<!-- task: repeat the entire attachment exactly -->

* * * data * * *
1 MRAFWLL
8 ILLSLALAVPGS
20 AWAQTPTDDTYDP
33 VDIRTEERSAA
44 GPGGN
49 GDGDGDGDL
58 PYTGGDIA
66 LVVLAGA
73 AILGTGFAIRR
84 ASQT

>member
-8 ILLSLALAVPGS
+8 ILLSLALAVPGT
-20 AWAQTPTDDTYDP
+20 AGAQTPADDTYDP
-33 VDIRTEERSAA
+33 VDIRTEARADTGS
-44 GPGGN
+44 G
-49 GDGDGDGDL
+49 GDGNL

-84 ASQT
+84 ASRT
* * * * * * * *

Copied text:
1 MRAFWLL
8 ILLSLALAVPGS
20 AWAQTPTDDTYDP
33 VDIRTEERSAA
44 GPGGN
49 GDGDGDGDL
58 PYTGGDIA
66 LVVLAGA
73 AILGTGFAIRR
84 ASQT

>member
-8 ILLSLALAVPGS
+8 ILLSLALAVPGT
-20 AWAQTPTDDTYDP
+20 AGAQTPADDTYDP
-33 VDIRTEERSAA
+33 VDIRTEARADTGS
-44 GPGGN
+44 G
-49 GDGDGDGDL
+49 GDGNL

-84 ASQT
+84 ASRT